Saudi Journal of Gastroenterology

ORIGINAL ARTICLE
Year
: 2012  |  Volume : 18  |  Issue : 3  |  Page : 208--213

Perinatal cytomegalovirus hepatitis in Saudi infants: A case series


Mohammed Y Hasosah1, Suzane Y Kutbi2, Abdulfattah W Al-Amri3, Ashraf F Alsahafi1, Ghassan A Sukkar1, Khaled J Alghamdi1, Kevan Jacobson4 
1 Department of Pediatric Gastroenterology, King Saud Bin Abdulaziz University for Health Sciences/National Guard Health Affairs, Western Region, Jeddah, Saudi Arabia
2 Department of Pediatric Infection, King Saud Bin Abdulaziz University for Health Sciences/National Guard Health Affairs, Western Region, Jeddah, Saudi Arabia
3 Department of Microbiology, King Saud Bin Abdulaziz University for Health Sciences/National Guard Health Affairs, Western Region, Jeddah, Saudi Arabia
4 Department of Pediatric Gastroenterology, British Colombia Children's Hospital, University of British Columbia, Vancouver, BC, Canada

Correspondence Address:
Mohammed Y Hasosah
King Saud Bin Abdulaziz University for Health Sciences/National Guard Health Affairs, Department of Pediatric Gastroenterology, King Abdul-Aziz Medical City, National Guard Hospital, Jeddah, PO Box: 8202, Jeddah 21482
Saudi Arabia

Background/Aim: Cytomegalovirus (CMV) is the most common congenital viral infection, occurring in 0.4%-2.3% of all live births. The clinical manifestations of CMV are multiorgan involvement. Currently, the numbers of studies of hepatic CMV infection in immunocompetent infants are insufficient and little information exists in the medical literature about the hepatic manifestations and complications of CMV. Patients and Methods: Nine infants diagnosed with hepatic CMV infection were included in the study. The diagnosis was based on the presence of IgM anti-CMV antibodies titer in serum and detection of CMV-DNA in blood. The authors identified clinical characteristics, biochemical characteristics, immunologic markers, and the outcome of hepatic CMV with or without treatment. Results: Jaundice was the most common clinical feature of CMV infection in infancy (100%). Hepatic abnormalities in the form of cholestasis (defined as a serum conjugated bilirubin concentration greater than 17.1 μmol/L or greater than 20% of the total serum bilirubin) were found in all patients (100%), hepatitis (77%), hypoalbuminemia (55%), elevated alkaline phosphatase, and gamma-glutamyltransferase (77%). Other findings showed hepatosplenomegaly (44%), thrombocytopenia (22%) and low birth weight (11%) The treatment of hepatic CMV infection was indicated in 66% and was not indicated in 33%. Both of them had resolved cholestasis and hepatitis. Conclusion: Jaundice and cholestasis were the most common clinical features of hepatic CMV infections. Hepatic CMV infection in young infants is often a self-limited illness that does not require antiviral therapy. Most of the patients with hepatic CMV infection had a favorable outcome.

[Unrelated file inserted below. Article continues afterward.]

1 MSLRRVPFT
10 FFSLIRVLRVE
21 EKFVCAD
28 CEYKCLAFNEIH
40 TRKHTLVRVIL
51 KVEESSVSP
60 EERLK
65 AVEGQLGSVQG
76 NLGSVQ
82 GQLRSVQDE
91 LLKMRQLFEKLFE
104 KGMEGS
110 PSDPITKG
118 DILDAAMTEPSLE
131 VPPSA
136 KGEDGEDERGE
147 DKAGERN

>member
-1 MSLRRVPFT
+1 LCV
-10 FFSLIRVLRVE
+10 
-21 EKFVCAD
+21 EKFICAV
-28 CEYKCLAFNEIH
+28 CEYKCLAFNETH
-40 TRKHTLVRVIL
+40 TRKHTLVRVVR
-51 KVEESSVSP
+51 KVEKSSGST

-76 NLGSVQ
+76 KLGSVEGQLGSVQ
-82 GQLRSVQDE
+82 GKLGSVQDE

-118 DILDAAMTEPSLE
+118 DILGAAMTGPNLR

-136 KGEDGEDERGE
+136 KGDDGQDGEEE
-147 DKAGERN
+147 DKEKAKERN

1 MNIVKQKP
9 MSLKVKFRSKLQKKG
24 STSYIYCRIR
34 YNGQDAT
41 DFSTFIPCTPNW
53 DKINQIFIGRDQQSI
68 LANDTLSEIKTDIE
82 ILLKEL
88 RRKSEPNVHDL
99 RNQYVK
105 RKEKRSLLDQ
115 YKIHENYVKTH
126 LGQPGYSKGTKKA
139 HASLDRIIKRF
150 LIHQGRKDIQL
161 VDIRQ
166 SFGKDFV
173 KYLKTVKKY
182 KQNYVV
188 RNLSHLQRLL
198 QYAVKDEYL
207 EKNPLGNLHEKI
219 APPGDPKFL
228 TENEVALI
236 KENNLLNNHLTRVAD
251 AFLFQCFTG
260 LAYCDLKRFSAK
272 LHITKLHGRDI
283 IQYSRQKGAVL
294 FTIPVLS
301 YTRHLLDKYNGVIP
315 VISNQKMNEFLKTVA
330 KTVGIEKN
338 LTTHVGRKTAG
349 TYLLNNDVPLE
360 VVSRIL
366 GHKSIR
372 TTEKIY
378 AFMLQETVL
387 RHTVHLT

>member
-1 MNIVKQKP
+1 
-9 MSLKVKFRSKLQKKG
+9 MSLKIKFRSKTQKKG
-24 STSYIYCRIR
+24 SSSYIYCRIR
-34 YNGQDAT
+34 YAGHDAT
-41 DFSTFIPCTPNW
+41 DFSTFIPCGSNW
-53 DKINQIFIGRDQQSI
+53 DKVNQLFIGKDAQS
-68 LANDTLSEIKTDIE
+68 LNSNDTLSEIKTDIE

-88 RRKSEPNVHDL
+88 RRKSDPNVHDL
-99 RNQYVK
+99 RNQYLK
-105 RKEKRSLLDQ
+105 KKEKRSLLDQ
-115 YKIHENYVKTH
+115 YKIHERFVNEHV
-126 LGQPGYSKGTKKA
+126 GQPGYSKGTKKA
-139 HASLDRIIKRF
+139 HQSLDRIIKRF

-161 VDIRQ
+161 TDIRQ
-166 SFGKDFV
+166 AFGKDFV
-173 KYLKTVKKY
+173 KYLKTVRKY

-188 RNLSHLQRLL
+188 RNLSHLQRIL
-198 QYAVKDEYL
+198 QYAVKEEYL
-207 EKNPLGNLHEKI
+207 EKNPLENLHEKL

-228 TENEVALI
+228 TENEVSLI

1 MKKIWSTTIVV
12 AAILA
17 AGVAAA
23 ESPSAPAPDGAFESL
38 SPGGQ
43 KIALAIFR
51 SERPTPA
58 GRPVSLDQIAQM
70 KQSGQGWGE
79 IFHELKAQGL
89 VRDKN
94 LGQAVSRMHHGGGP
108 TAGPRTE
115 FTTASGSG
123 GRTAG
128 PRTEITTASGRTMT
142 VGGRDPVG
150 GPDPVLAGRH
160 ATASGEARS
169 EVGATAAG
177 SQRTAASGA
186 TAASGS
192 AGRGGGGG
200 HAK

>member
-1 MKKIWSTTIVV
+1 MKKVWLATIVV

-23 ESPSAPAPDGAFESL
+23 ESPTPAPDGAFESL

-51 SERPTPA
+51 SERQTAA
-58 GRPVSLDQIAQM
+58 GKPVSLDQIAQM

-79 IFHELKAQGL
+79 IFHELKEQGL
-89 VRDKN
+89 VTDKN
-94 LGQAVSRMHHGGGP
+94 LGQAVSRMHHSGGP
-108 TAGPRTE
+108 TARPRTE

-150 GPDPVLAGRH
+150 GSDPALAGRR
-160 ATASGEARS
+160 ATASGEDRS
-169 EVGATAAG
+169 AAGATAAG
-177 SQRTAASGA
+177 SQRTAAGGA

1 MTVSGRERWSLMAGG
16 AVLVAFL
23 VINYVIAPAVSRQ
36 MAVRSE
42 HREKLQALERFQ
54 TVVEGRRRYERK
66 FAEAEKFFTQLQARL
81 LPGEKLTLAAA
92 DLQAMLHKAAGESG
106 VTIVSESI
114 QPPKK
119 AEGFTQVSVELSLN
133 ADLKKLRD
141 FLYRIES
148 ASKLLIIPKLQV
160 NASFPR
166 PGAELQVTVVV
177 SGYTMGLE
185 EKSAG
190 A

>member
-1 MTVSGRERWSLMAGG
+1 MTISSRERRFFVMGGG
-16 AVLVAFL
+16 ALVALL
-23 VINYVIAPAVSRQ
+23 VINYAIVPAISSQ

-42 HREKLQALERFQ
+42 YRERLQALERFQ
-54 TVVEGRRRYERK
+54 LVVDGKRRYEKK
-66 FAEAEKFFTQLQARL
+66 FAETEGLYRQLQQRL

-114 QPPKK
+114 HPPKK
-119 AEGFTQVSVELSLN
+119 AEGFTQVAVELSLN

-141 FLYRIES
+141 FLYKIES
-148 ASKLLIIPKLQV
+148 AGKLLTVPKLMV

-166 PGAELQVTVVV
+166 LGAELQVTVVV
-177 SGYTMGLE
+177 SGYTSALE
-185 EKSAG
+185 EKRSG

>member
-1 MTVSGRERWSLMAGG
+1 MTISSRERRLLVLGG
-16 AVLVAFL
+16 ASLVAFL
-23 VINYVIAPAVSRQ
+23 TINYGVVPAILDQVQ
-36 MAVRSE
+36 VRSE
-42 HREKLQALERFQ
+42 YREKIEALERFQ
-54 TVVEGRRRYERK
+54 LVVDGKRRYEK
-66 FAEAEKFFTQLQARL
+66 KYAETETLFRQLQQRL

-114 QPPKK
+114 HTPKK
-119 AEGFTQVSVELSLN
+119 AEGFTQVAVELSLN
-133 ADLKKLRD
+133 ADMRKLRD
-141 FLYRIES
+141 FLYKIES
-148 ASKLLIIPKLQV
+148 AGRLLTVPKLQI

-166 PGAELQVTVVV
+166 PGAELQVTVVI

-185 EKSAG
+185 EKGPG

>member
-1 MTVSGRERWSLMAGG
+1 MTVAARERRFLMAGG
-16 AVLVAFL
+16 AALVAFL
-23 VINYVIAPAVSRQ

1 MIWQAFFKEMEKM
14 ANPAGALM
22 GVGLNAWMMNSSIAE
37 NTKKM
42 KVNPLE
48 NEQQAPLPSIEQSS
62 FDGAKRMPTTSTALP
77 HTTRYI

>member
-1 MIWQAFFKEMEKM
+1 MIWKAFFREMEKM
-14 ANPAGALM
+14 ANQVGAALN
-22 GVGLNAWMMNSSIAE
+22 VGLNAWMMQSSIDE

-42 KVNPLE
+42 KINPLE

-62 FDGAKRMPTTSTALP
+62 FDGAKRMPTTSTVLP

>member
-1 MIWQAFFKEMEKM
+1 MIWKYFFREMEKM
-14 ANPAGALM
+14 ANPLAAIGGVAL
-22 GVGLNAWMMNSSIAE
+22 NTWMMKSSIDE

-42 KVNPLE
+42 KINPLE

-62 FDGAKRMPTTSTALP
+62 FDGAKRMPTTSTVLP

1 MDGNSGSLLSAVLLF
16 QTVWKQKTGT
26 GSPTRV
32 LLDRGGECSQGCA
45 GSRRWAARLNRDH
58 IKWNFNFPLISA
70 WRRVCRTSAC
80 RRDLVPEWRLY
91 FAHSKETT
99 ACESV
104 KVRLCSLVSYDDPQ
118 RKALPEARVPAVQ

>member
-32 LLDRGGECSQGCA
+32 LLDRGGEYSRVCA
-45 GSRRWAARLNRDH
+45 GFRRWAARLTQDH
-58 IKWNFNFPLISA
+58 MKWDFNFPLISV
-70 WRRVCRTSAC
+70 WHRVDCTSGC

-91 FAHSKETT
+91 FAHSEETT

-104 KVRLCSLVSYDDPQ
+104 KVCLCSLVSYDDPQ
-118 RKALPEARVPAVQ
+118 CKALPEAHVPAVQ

How to cite this article:
Hasosah MY, Kutbi SY, Al-Amri AW, Alsahafi AF, Sukkar GA, Alghamdi KJ, Jacobson K. Perinatal cytomegalovirus hepatitis in Saudi infants: A case series.Saudi J Gastroenterol 2012;18:208-213


How to cite this URL:
Hasosah MY, Kutbi SY, Al-Amri AW, Alsahafi AF, Sukkar GA, Alghamdi KJ, Jacobson K. Perinatal cytomegalovirus hepatitis in Saudi infants: A case series. Saudi J Gastroenterol [serial online] 2012 [cited 2020 Aug 6 ];18:208-213
Available from: http://www.saudijgastro.com/article.asp?issn=1319-3767;year=2012;volume=18;issue=3;spage=208;epage=213;aulast=Hasosah;type=0